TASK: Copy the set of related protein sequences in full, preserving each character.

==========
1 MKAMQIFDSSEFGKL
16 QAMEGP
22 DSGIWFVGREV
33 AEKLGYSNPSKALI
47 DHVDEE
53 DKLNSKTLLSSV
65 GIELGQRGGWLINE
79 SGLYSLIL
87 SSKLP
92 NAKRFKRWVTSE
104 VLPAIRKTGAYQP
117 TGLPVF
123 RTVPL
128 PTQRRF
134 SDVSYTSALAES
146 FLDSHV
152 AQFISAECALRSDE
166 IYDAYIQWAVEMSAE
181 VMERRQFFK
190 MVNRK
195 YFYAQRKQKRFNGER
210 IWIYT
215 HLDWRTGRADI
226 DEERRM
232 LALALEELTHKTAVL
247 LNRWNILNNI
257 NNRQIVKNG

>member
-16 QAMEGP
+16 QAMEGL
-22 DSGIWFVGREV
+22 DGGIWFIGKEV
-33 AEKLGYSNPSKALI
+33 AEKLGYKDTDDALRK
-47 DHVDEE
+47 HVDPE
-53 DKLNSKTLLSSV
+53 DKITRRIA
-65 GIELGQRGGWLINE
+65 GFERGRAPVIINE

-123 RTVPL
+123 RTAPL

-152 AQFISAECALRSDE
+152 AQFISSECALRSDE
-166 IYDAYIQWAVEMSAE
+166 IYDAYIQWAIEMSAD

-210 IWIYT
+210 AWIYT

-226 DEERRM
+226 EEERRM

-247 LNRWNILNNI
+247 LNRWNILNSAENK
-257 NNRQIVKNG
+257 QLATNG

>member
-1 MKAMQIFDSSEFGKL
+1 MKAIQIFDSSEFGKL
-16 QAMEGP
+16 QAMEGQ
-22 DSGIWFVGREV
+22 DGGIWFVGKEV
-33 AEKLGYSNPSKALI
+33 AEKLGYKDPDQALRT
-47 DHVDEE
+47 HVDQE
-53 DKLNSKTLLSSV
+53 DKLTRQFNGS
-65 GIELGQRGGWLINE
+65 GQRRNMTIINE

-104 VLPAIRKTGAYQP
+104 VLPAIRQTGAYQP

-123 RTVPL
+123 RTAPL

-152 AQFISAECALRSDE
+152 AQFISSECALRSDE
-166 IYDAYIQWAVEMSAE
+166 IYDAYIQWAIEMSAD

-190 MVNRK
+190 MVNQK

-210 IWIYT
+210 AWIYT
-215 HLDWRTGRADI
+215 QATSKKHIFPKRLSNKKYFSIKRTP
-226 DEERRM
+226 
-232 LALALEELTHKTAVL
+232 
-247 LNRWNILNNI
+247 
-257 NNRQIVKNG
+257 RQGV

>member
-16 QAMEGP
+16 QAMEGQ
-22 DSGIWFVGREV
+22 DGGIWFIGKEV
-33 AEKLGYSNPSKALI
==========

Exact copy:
1 MKAMQIFDSSEFGKL
16 QAMEGP
22 DSGIWFVGREV
33 AEKLGYSNPSKALI
47 DHVDEE
53 DKLNSKTLLSSV
65 GIELGQRGGWLINE
79 SGLYSLIL
87 SSKLP
92 NAKRFKRWVTSE
104 VLPAIRKTGAYQP
117 TGLPVF
123 RTVPL
128 PTQRRF
134 SDVSYTSALAES
146 FLDSHV
152 AQFISAECALRSDE
166 IYDAYIQWAVEMSAE
181 VMERRQFFK
190 MVNRK
195 YFYAQRKQKRFNGER
210 IWIYT
215 HLDWRTGRADI
226 DEERRM
232 LALALEELTHKTAVL
247 LNRWNILNNI
257 NNRQIVKNG

>member
-16 QAMEGP
+16 QAMEGL
-22 DSGIWFVGREV
+22 DGGIWFIGKEV
-33 AEKLGYSNPSKALI
+33 AEKLGYKDTDDALRK
-47 DHVDEE
+47 HVDPE
-53 DKLNSKTLLSSV
+53 DKITRRIA
-65 GIELGQRGGWLINE
+65 GFERGRAPVIINE

-123 RTVPL
+123 RTAPL

-152 AQFISAECALRSDE
+152 AQFISSECALRSDE
-166 IYDAYIQWAVEMSAE
+166 IYDAYIQWAIEMSAD

-210 IWIYT
+210 AWIYT

-226 DEERRM
+226 EEERRM

-247 LNRWNILNNI
+247 LNRWNILNSAENK
-257 NNRQIVKNG
+257 QLATNG

>member
-1 MKAMQIFDSSEFGKL
+1 MKAIQIFDSSEFGKL
-16 QAMEGP
+16 QAMEGQ
-22 DSGIWFVGREV
+22 DGGIWFVGKEV
-33 AEKLGYSNPSKALI
+33 AEKLGYKDPDQALRT
-47 DHVDEE
+47 HVDQE
-53 DKLNSKTLLSSV
+53 DKLTRQFNGS
-65 GIELGQRGGWLINE
+65 GQRRNMTIINE

-104 VLPAIRKTGAYQP
+104 VLPAIRQTGAYQP

-123 RTVPL
+123 RTAPL

-152 AQFISAECALRSDE
+152 AQFISSECALRSDE
-166 IYDAYIQWAVEMSAE
+166 IYDAYIQWAIEMSAD

-190 MVNRK
+190 MVNQK

-210 IWIYT
+210 AWIYT
-215 HLDWRTGRADI
+215 QATSKKHIFPKRLSNKKYFSIKRTP
-226 DEERRM
+226 
-232 LALALEELTHKTAVL
+232 
-247 LNRWNILNNI
+247 
-257 NNRQIVKNG
+257 RQGV

>member
-16 QAMEGP
+16 QAMEGQ
-22 DSGIWFVGREV
+22 DGGIWFIGKEV
-33 AEKLGYSNPSKALI